You lose your pension because these people work out ways round the law and so don’t pay tax.
And you also lose your pension because whilst even HM Revenue & Customs agree that there might be £35 billion of tax evasion in this country, a figure half of my estimate, and which is so ludicrously low that they’re claiming that this is the most honest country in the world and by a long way: whilst they agree that there is a problem of that scale they are cutting their staff.
In 2005 there were 100,000 people working at HM Revenue & Customs. By 2015 there will be 50,000. And I’ll tell you something very simple, very straightforward, and obvious to anyone.
You don’t catch tax cheats with a computer.
You don’t catch tax cheats by sending a letter and asking them to send a cheque by return.
You trap tax cheats by hard work, by real people, using real skills, to ensure that the tax that is owing, the tax that is paying your pensions, is collected.
And the last government to its shame, and the current government to its discredit, have chosen to cut the number of people at HM Revenue & Customs doing just that.
Well I can forgive Labour, a bit. They put the policy in place when the economy was booming, when tax revenues were rising, when it seemed there was no economic problem, when the studies of the scale of the tax gap had not been made, before I drew attention to it.
But now we know: we know there is a tax gap. We now know we lose almost two thirds of the deficit Osborne keeps talking about each year to tax avoidance and tax cheats. Yes that much.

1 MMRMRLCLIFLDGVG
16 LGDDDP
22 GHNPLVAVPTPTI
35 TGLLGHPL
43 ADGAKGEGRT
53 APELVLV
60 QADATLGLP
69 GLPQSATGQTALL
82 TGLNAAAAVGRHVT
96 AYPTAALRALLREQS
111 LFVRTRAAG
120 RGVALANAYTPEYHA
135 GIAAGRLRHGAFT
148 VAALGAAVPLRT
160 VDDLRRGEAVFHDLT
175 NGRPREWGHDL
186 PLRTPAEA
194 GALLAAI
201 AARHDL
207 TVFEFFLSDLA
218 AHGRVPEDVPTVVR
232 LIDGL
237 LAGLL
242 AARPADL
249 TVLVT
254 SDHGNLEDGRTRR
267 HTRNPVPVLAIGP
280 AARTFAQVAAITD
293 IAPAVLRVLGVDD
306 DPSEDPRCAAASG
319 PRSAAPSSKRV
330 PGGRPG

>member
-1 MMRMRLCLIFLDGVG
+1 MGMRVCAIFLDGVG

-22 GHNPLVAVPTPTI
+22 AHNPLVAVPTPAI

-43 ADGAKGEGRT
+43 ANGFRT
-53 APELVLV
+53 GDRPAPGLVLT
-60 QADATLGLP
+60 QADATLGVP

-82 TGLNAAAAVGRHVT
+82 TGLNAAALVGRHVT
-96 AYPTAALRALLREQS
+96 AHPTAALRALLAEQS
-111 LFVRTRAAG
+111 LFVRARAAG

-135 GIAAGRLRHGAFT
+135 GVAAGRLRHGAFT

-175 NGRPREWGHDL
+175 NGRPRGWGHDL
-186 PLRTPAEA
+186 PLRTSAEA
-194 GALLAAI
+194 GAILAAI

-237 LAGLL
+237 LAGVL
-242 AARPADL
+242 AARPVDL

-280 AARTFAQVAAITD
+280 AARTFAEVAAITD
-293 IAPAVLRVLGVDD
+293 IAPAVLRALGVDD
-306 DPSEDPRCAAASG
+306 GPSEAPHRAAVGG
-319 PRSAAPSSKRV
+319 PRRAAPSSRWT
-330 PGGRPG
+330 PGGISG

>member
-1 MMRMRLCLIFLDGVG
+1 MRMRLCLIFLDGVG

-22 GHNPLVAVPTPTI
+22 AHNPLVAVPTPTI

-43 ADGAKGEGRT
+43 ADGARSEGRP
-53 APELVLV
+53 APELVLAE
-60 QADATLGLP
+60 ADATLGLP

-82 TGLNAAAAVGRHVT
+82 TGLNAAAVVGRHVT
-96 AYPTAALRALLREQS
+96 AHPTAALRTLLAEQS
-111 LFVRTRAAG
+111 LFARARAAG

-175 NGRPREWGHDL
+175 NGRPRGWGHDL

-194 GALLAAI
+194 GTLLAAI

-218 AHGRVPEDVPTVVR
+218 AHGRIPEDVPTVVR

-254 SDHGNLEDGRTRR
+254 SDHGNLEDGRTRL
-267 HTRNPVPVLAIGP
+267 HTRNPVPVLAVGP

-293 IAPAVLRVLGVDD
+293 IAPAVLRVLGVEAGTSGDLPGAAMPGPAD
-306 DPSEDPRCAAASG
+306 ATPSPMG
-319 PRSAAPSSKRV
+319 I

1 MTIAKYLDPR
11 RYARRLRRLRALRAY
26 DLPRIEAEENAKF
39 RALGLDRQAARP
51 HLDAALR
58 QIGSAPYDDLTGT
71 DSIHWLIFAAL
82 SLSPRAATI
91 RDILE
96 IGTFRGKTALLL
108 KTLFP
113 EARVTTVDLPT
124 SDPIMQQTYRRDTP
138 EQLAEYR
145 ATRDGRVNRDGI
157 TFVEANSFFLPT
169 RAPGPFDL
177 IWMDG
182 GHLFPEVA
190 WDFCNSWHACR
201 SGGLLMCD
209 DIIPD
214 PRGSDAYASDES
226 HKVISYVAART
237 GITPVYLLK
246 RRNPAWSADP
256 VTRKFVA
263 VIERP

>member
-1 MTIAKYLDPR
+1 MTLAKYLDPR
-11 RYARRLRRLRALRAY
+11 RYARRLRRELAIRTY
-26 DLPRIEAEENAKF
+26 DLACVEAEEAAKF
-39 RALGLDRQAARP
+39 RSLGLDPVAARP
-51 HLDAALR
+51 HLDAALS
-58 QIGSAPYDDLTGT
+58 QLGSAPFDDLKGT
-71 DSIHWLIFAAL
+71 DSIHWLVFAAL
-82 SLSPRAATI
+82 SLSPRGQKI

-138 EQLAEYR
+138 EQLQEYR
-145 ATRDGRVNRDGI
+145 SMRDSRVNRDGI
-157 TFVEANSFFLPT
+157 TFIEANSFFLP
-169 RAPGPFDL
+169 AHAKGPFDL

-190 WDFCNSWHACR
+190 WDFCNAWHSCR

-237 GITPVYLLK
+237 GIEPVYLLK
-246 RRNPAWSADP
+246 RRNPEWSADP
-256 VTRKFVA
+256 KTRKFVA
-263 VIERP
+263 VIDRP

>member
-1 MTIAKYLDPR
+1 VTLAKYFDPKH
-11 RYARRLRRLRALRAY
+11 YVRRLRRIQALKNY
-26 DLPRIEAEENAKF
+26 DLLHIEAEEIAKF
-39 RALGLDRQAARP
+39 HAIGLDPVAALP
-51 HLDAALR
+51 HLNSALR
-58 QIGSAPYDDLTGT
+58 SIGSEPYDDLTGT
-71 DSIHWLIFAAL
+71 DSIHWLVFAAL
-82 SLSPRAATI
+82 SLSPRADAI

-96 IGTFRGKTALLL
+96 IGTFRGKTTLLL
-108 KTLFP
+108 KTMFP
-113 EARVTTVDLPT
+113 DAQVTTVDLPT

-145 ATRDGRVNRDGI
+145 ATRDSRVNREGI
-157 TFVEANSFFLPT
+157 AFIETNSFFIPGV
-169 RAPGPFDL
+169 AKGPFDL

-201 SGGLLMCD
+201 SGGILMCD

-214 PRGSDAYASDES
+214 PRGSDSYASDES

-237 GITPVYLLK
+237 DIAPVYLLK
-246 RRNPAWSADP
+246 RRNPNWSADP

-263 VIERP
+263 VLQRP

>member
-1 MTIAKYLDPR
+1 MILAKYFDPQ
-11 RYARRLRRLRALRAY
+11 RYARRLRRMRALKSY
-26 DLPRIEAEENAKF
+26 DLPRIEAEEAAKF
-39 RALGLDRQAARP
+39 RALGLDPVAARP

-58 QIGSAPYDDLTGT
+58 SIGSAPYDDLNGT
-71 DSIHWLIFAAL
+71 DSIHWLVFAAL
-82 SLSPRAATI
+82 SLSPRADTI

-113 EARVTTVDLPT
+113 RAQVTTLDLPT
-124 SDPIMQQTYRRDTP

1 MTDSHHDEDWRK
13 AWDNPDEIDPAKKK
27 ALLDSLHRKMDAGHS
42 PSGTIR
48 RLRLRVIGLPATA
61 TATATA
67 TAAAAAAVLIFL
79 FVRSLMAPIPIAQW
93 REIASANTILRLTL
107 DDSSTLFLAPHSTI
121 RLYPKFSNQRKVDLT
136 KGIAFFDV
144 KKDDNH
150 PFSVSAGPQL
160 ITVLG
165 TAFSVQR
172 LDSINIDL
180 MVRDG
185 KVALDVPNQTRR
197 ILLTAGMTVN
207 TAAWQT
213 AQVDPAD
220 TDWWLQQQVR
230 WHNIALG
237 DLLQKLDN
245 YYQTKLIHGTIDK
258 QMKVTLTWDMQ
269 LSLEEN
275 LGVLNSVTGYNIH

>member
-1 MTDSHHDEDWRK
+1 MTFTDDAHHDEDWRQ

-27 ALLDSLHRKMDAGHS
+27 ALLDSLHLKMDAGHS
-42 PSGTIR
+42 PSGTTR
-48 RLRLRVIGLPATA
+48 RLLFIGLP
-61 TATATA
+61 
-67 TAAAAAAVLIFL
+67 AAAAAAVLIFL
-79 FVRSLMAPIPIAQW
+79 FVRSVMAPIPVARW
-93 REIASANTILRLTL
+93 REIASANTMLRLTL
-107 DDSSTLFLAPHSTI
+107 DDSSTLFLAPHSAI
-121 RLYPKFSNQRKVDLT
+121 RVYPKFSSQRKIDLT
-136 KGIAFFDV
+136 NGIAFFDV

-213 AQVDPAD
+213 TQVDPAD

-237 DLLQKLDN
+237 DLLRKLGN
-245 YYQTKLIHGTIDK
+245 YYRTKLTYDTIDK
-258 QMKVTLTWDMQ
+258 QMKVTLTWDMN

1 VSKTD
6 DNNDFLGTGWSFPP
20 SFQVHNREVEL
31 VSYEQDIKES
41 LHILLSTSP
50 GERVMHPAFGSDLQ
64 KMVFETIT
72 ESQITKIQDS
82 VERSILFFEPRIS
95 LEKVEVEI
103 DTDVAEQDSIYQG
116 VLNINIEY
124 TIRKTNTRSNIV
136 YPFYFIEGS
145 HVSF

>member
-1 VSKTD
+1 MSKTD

But we know something else much more important. We know that although the government knows this they have decided to cut the resources available to collect this money. They don’t want this tax. They would rather the tax cheats had this money than the government had it.
They have made a choice. They have decided to reward dishonesty instead of paying decent pensions.
They want people to take cash in hand instead of providing proper jobs to young people.
They’ll let people cheat instead of providing a proper health service for us all.
They duck and dive like the accountants, lawyers and bankers that so many of them are instead of clearing the deficit.
So, if anyone is to blame for leaving that deficit to future generations it will be George Osborne.
If anyone is to blame for the fact that your pension won’t keep up with the cost of living it is George Osborne.
If your grandchildren’s school is suffering, that George Osborne’s fault.
And when you can’t get the healthcare you need, blame George Osborne. He decided to do that.
And the next time he says he has to cut, that he has to slash, that he has to destroy people’s lives, and that he has to even take away our healthcare just to keep some bankers happy, well you know now: you know he’s not telling the truth.
George Osborne has a choice. He could employ another 20,000 or more people at HM Revenue & Customs. It would cost £1 billion a year. But I think it would raise at least £20 billion a year in tax, and maybe more. But he’s chosen not to do that.
He says there are no options. He’s wrong. You now know he’s wrong. There is a Plan B. We can have the healthcare, the education, the pensions, the public services, the bus passes, and all that we want if only we had a government committed to collecting the tax that is due to it. Surely that’s not much to ask, is it?
I don’t think so.
I hope you agree.
Please join with me and say to our government that there is a choice:
You can close the tax gap;
You can deliver the public services we want.
And we expect you to do it.